Works in Literary Context
As a writer, Parker was witty, sardonic, elegant, and often profound. In her poetry and short stories, she used her wit and a highly developed sense of humor to attack hypocrisy and intolerance, and to express sympathy towards victims of sexual and racial oppression. As a poet, Parker favored primarily traditional forms. She packed caustic sarcasm into sonnets, lyrics, ballads, Horation odes, epigrams, and epitaphs. Her early short fiction was marked by precise, economical language and simple plot structures, though later stories were longer, more involved, and demonstrated a deeper understanding of interpersonal relationships. Thematically, Parker favored gender roles, failed love, false promises, communication problems, and emotional isolation, among other topics in both poems and short stories. As an author, Parker was greatly influenced by her personal background and unhappiness; the era in which she lived and its morals; and such authors as James Joyce, Ernest Hemingway, F. Scott Fitzgerald, and Ring Lardner.
Wit, Humor, and Ridicule
In her poetry, short stories, quips from the Algonquin Round Table, and criticism, Parker’s sharply witty voice is considered one of the most memorable of the 1920s, 1930s, and 1940s. Her use of scorn, bitterness, and acerbic wit was molded into a profoundly moving art. Beginning her career as a skillful reviewer and critic, Parker developed a scathingly epigrammatic style, best displayed in using wit in demolishing inept or pretentious literary or dramatic productions. Humor-charged ridicule punctuates most of Parker’s poetry and prose, allowing her to lance through the hypocrisy of social customs, vows, and the inconsistency of love (”Scratch a lover and find a foe.”) Parker’s writing is often an attempt to use her wit as a defense— first against pain, then despair. In all her works, she also employs a complex use of irony and satire to explore the contradictory nature of human behavior. Parker’s sense of wit is on display in such stories as ”The Little Hours,” in which an insomniac invokes La Rouchefoucauld (one of Jonathan Swift’s masters), and a horde of half-remembered literary citations in lieu of counting sheep. Stories such as ”Big Blonde,” ”Mr. Durant,” ”The Waltz,” and ”A Telephone Call” document with both humor and sadness the realities of being a woman in a male-dominated world.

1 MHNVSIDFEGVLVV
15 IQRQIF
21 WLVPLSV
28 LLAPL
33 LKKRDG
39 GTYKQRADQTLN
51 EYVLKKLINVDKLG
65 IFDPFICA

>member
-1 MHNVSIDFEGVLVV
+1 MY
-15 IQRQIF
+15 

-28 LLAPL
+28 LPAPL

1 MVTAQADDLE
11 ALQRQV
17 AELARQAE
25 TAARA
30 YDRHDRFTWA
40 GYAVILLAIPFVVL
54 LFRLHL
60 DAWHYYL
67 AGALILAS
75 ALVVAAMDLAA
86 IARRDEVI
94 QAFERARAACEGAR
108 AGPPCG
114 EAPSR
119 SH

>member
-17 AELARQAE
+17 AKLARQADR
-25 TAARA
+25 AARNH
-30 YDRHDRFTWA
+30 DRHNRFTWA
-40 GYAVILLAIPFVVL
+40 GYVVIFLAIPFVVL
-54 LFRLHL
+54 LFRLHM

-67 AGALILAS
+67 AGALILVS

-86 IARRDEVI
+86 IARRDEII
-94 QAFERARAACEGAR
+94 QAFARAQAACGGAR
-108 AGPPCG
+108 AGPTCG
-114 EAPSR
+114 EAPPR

Gender Roles and Failed Love
In her poetry and short stories, Parker often addressed women’s issues, soured love relationships, and the vacuous, superficial lives of upper-crust society women who lived in the 1920s and 1930s. In her characteristic burlesque style, Parker lampoons cloying women who depend too much on men for emotional and economic well-being, as well as the types of men who twist these female traits to their advantage. In poems like ”One Perfect Rose” from Enough Rope, Parker mimics the frilly language of romantic greeting card verse, rambling about a rose from a suitor. But Parker adds an unexpected twist in the last stanza: ”Why is it no one ever sent me yet / One perfect limousine, do you suppose / Ah no, it’s always just my luck to get / One perfect rose.” Parker’s short stories addressed similar themes, with a number of them focusing on the emotional idiosyncrasies of anxious, self-involved women in the midst of crises. Such stories demonstrated her belief that self-absorption hampers communication and leads to emotional isolation. For example, many of the female characters in Laments for the Living and After Such Pleasures are socialites who attempt to hide their insecurities behind fancy language and pompous behavior.
Works in Critical Context